My Facebook has been divided into two. On the one hand, more and more friends are supporting the cottage cheese protest, yet on the other hand I see dozens of cynical remarks regarding the sudden hysteria over cottage price hikes. They're right; all of them.
We are indeed fed up with working and then seeing how stagnant salaries end up buying us less every year. We're fed up with rising fuel prices and we're sick and tired of seeing our landlord receiving 12 checks that could have been used for a wonderful mortgage payment, if only someone around here could afford an apartment.
Calls for boycotts against companies that charge inflated prices make sexy headlines, and every story about real estate price hikes is immediately bombarded by hundreds of talkbacks wishing to see the bubble exploding. We find an outlet by raising a hue and cry over the rising prices of cottage cheese, housing, and fuel.
So you thought we're a high-tech state? You were wrong: What we care about here in 2011 is food, freedom and housing. Welcome to the Third World.
We don't care about peace processes, social equality, issues of religion and state or human rights. You want to search us with no reason or follow us using 1984-style computerized databases? Sure, go ahead, we're exhausted. Just do us a favor and first reduce cheese prices, so we can feel good about ourselves.
We are looking with a sense of satisfaction at the masses pouring into city squares in Arab states, while failing to understand that their protest is the same as ours. So our ruler has another name, and he is not necessarily one man with a moustache and palace, yet we are no less subjugated and oppressed than the people hungry for food and democracy beyond our borders.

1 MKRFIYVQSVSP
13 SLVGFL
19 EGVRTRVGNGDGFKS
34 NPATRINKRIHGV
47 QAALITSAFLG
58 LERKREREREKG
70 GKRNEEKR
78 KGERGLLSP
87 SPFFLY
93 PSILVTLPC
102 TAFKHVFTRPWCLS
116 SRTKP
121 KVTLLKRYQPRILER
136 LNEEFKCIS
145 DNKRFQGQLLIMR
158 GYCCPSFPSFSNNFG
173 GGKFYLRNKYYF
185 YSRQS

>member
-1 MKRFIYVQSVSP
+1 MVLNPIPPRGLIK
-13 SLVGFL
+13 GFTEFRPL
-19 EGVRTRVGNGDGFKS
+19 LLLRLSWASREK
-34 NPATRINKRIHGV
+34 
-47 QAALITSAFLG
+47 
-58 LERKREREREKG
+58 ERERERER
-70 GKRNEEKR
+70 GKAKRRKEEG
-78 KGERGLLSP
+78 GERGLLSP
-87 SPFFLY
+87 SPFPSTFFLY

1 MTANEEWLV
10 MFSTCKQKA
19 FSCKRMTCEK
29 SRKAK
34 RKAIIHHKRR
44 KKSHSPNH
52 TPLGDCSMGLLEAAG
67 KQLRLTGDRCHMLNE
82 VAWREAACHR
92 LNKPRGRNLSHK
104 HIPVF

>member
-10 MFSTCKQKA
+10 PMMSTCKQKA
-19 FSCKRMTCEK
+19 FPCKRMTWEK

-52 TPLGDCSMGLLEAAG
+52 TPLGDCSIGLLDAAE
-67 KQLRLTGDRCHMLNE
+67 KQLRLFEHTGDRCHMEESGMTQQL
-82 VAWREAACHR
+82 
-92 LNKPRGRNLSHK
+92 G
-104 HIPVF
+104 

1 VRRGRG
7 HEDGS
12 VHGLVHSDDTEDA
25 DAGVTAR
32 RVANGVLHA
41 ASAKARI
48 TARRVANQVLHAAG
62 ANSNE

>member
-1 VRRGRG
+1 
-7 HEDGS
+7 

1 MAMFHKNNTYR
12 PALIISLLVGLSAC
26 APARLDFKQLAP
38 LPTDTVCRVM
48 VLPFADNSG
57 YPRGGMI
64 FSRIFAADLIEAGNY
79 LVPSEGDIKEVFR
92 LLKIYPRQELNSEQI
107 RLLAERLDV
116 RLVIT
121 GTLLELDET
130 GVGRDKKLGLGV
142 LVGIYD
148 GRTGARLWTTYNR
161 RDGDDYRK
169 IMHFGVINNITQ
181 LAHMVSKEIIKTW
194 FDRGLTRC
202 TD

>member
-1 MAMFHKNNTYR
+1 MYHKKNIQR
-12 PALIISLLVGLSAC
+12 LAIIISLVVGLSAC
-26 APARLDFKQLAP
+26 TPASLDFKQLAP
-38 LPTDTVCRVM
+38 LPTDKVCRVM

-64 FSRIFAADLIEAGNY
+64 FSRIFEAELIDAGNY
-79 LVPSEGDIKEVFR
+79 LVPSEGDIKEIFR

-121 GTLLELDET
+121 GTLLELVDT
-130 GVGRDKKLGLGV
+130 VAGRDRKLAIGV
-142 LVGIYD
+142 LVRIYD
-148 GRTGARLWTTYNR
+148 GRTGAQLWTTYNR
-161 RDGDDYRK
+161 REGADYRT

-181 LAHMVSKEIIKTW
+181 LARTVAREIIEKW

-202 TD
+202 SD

If we only remove the rosy glasses we like to use when looking at our country, we would see that the fury over cottage cheese prices is just, genuine and burning – but is being directed at the wrong target.
Seeing the big pictureWe don't need violence; all we need is to understand that someone gains from the current situation, and it's not us. We need to want to change that. Each one of us is engaged in our own struggle against the pay slip, our boss, and the bank, yet we're not seeing the big picture – the fact that everyone around us struggles with the exact same things.
And then, when the cottage cheese that broke the camel's back arrives, we must take advantage of it – but not in order to reduce its price by 10 cents, but rather, to change the system where we all work yet only few people make huge gains.
Perhaps the time has come to look at the Egyptians, Iranians and Syrians in a less patronizing way and learn something from them. Their protest may have started on Facebook and Twitter, but eventually it prompted people to get out and hit the streets; stand up and change reality. And no, special sales on dairy products at our local supermarket will not be considered success in this fight.
So what do we need for real protest to take shape here? There is no point in waiting for our politicians, with their worn-out shticks and social agenda that evaporate the moment someone needs to form a coalition. Apparently only a more drastic price hike would prompt people to get out of the stores and hit the streets.
For the time being, all we can do is to look longingly at the revolutions around us and hope that at someone point, between the cheese and the fuel, we'll realize that we too need real change.
Ivy Lerer is the editor of Ynet's food channel
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